Life Video

By Sophie Norris

The emotional moment a previously sporty Multiple Sclerosis sufferer scaled iconic Lake District Fells and received a family guard of honour has been caught in a heartwarming video.

Footage shows adventurous 49-year-old Fiona Searle break into a huge grin and wave regally as she wheeled her way through the eight-strong guard holding walking sticks in the air as she reached the summit of Sale Fell last Saturday.


The ‘emotional rollercoaster’ experience of reaching the peaks of three huge fells and scaling a total of 3,852 feet, using a £17k off-road wheelchair was incredibly special for the mum of two as she can only walk short distances with a walking stick and relies on a mobility scooter to go further afield.

Fiona, who scaled Binsey, Latrigg and Sale Fell, loved to get outdoors and regularly enjoyed long family treks in the countryside before being struck down with MS five years ago – a diagnosis which left her ‘grieving’ her previous life.

MS charity volunteer Fiona from Barton-upon-Humber, North Lincolnshire, said: “The whole day was an emotional rollercoaster. I got upset a few times because I would have liked to walk it, but it was amazing to get up there at all.

“Going from someone who’s active and had grown up outdoors, to being diagnosed with MS five years ago was a real shock. It took me a long time to accept it.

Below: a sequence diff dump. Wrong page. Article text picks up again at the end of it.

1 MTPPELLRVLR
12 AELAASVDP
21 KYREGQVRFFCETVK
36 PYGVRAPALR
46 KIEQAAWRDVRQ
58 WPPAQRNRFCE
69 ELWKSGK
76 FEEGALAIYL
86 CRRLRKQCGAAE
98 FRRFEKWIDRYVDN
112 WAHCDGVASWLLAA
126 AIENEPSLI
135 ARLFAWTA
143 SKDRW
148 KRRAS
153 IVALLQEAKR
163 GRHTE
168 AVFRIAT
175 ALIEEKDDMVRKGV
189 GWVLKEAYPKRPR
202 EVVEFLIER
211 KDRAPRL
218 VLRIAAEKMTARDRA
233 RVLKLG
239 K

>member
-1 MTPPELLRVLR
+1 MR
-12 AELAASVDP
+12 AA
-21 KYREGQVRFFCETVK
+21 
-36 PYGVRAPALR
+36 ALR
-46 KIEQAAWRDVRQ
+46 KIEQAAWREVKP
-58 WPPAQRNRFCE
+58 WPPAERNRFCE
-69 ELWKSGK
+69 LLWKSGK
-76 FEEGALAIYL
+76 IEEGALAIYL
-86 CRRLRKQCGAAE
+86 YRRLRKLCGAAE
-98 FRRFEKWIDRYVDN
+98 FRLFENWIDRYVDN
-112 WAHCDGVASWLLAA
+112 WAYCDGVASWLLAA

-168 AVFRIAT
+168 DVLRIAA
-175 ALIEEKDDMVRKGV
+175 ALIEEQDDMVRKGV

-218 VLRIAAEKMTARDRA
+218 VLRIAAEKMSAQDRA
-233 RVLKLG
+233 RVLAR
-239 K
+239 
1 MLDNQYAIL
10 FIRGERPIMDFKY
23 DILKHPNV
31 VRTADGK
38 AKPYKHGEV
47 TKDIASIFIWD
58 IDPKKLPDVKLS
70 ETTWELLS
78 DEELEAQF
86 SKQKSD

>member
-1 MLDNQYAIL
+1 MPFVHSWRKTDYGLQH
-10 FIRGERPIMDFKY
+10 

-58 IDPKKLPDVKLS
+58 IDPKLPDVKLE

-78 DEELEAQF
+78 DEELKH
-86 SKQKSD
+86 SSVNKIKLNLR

“MS nurses talk about it being a grieving process because you change from the person that you were and suddenly you find yourself unable to do things you used to. You’re not the same person anymore.

“I am able to walk with a walking stick and I’m taking medication to help but that isn’t funded by the NHS and I don’t know how many more months I’ll be able to afford it.


“Being unable to get about like I used to is frustrating and very difficult psychologically, so to have the chance to get out in the outdoors again was an amazing opportunity.

“To climb three Wainwrights in a day, when I can’t walk to the local shops on my own, was such an achievement and I had great support from family and friends.”

The experience was made possible by charity Freedom Wizard, which provides all-terrain wheelchairs to thrill-seekers with disabilities. Fiona helped raise £1,000 in donations for the cause.

Fiona said: “When I came across Freedom Wizard I thought going out with them would be a fantastic opportunity, so I contacted them and confirmed the date for last weekend.

“They were so supportive and understanding of my condition. It was so wonderful being able to get out in the fresh air from a wellbeing point of view.

“They had to give me the odd push sometimes because some parts were really steep but the BOMA7 [wheelchair] is truly fantastic.

“My daughter came on Saturday with my niece, sisters and two friends from the brass band I play in.

“It was so lovely and a great feeling for them to be there with me. I know it was difficult for them to see me like that.


“They are all proud of me because I’m quite a determined and strong-willed person so still want to challenge myself.”

The non-profit organisation was founded 18 months ago by Allie Pennington and Jeanette Moore, and since then 118 disabled guests have reached the country’s highest summits using specialist battery-powered wheelchairs.

Co-founders Allie and Jeanette explained they want as many people as possible to experience the state-of-the-art equipment.